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Loggerhead behavior changes during hurricanes
Nobody wishes for a hurricane, but for researchers studying loggerhead sea turtles in the Mid-Atlantic Bight — a coastal region running from Massachusetts to North Carolina — Hurricane Irene’s East Coast arrival in August 2011 was good timing. Just a couple months earlier, they had satellite tagged 26 turtles as part of a long-term study. Now, they could look for behavioral changes concurring with the hurricane.
“We were wondering if individual turtles that were in the same region, experiencing the same environmental conditions, would have similar behaviors,” said Leah Crowe, a protected species researcher and contractor for the National Oceanic and Atmospheric Administration. “Hurricanes are some of the most severe weather events, and this region has a pretty regular hurricane season.”
The satellite tags not only revealed the loggerheads’ (Caretta caretta) GPS coordinates. They could also record other information like the duration of their dives. Each year since 2009 a collaborative team from NOAA’s Northeast Fisheries Science Center and the Coonamessett Farm Foundation, funded by the Bureau of Ocean Energy Management and the Atlantic sea scallop fishery, outfit turtles with tags that record data for about 13 months. After tagging them in the early summer, the researchers were ready to see what the season might bring.
Usually hurricanes in the region come later, Crowe said. With Irene’s arrival in late-August, “the loggerheads were still within their feeding season,” she said, before migrating away in October. “This was a great chance to look back at a long term dataset and tease out this event that overlapped in time and space with where we had tagged turtles.”
Crowe led a study study published in Movement Ecology analyzing the data they collected on 18 of the sea turtles during this time. They found that when the hurricane arrived, almost all of the turtles moved north, presumably aligning themselves with the currents to save energy as the storm moved through.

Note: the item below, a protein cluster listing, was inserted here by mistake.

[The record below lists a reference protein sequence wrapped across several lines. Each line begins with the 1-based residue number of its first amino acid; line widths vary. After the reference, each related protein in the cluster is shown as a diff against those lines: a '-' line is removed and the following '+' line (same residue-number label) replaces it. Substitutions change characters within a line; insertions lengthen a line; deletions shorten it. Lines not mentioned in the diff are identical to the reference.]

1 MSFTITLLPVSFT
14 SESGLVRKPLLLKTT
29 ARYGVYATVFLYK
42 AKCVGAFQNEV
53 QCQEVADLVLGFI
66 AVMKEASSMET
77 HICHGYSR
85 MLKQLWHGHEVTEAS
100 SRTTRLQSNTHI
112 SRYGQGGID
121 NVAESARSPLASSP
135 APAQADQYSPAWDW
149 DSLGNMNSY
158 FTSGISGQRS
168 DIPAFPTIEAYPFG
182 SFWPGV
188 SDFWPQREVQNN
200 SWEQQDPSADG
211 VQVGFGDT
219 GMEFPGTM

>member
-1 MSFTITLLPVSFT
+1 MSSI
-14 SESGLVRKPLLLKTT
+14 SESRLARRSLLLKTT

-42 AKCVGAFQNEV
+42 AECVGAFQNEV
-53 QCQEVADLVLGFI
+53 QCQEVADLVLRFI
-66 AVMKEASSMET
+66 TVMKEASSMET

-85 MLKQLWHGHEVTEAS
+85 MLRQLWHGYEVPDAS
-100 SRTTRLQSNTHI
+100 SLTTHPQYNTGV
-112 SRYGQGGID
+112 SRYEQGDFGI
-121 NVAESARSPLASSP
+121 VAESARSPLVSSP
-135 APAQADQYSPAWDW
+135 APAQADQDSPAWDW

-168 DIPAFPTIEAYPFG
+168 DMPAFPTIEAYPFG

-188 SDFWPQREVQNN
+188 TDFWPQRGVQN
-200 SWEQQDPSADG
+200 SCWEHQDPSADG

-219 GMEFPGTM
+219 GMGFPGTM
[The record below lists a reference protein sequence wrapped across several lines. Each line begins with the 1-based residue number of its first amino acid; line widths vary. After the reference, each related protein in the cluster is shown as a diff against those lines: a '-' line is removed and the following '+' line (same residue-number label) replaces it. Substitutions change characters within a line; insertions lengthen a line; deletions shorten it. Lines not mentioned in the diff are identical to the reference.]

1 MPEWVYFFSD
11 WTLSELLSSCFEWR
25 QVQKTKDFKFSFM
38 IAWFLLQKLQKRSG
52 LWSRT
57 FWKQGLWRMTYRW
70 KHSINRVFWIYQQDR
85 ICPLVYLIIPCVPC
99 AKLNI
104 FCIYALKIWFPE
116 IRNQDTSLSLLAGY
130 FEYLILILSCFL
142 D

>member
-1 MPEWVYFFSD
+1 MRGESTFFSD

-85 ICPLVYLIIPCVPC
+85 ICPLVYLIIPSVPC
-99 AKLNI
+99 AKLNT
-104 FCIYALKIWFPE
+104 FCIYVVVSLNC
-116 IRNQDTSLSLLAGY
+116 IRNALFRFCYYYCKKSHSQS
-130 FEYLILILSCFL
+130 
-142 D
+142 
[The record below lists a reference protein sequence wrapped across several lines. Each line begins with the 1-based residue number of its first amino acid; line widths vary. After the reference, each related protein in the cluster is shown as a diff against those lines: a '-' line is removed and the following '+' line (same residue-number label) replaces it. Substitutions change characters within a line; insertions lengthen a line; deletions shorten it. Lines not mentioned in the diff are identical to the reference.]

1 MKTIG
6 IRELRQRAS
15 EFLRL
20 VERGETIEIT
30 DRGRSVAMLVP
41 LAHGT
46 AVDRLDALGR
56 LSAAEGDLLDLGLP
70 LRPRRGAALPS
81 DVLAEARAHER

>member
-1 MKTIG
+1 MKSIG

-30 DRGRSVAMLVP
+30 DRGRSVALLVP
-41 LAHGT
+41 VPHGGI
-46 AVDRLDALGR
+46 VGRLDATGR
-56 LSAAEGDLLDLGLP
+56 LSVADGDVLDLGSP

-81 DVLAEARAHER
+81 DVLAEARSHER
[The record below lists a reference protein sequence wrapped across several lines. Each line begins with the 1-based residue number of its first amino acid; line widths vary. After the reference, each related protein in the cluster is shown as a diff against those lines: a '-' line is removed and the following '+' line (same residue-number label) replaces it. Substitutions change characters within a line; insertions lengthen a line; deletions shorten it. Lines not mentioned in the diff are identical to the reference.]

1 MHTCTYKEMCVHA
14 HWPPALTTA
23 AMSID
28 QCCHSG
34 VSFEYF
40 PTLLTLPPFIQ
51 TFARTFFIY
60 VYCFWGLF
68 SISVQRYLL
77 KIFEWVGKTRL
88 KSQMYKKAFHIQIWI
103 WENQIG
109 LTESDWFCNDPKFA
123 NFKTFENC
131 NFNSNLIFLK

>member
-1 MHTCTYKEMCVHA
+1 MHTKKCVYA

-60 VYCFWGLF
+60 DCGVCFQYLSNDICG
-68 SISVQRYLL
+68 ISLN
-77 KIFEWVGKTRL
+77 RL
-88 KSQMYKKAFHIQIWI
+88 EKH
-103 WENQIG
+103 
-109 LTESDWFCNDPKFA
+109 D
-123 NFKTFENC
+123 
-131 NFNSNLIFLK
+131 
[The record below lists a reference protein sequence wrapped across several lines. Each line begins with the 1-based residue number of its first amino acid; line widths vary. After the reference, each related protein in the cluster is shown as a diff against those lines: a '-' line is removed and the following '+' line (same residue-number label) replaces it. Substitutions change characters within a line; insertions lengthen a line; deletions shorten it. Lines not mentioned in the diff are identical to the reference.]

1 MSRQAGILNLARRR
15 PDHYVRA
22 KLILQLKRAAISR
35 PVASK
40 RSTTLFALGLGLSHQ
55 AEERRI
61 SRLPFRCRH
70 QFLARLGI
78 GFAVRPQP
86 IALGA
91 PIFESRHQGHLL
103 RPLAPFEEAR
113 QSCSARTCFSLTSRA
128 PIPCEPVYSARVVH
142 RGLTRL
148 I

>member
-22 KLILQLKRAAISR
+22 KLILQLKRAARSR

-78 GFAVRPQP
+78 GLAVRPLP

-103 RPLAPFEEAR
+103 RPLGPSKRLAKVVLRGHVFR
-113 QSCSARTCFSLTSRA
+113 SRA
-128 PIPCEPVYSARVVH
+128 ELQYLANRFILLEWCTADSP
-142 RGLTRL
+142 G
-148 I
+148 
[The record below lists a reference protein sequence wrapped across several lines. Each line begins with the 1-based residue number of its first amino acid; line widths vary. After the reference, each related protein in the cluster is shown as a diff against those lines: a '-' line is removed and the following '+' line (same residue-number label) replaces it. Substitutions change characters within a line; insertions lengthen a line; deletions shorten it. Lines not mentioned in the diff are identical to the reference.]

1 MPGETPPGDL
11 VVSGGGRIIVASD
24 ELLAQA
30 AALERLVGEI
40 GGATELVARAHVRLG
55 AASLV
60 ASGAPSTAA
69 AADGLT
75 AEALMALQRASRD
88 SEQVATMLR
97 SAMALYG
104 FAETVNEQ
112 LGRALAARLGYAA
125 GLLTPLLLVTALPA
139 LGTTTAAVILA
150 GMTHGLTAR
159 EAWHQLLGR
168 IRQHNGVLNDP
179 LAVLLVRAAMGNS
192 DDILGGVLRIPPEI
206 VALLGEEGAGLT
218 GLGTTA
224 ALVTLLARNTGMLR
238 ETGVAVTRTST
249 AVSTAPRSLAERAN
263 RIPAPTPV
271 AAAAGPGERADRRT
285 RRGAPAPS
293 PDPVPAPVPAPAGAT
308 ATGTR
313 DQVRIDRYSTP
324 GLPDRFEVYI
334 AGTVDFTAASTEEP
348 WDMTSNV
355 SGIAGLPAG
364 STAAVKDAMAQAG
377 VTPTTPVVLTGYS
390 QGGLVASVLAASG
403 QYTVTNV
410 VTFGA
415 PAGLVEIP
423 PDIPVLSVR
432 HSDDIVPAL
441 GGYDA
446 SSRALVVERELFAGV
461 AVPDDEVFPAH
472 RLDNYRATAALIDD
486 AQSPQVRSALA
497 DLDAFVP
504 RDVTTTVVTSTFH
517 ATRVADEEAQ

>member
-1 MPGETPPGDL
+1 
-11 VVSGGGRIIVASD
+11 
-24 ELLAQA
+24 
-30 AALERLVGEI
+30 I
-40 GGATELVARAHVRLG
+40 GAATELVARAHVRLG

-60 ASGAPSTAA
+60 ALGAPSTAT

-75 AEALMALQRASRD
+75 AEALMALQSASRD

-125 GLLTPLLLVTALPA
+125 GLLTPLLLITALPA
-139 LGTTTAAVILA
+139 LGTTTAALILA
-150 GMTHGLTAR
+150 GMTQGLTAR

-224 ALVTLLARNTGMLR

After the hurricane, some turtles left their foraging areas and moved south. For those that stayed, some undertook unusually long dives to the bottom, where they forage for prey like scallops. Before the storm, almost all recorded dives lasted about 30 minutes or less. After the storm, some were staying down for over an hour. It’s hard to determine why their dives were so long, Crowe said, but they may have been due to shifts in temperature or other environmental variables, or prey distribution.
Researchers say it’s too early to say for sure that the migration changes were due to the hurricanes, but the findings open the door to further studies.
“We don’t know what the exact drivers were, but what we can say is that as the hurricane moved through, we noticed these changes and that this hurricane really disrupted the habitat in some way,” she said.
In addition to helping researchers learn more about their responses to changing environments, tagged loggerheads might be able to provide helpful weather data to scientists.
While weather buoys and satellites can gauge surface temperatures, sea turtles delve in cold pools beneath the surface, Crowe said. Before the eye of a hurricane even reaches a region, she said, warm and cold waters begin to mix due to storm forces. Tagged turtles could provide information about this mixing, which could help scientists better understand hurricane trajectories.
“We’re in the phase of working with others to use these data collected off the turtles to help improve oceanographic modeling,” she said.
Meanwhile, Crowe said understanding the impacts on loggerhead sea turtles is important for their conservation. “Things that cause ecological changes to the environment could have effects on turtle behavior, and we want to remind people from managers to scientists to stakeholders that turtles live in a very dynamic environment, and these things can affect their patterns of use.”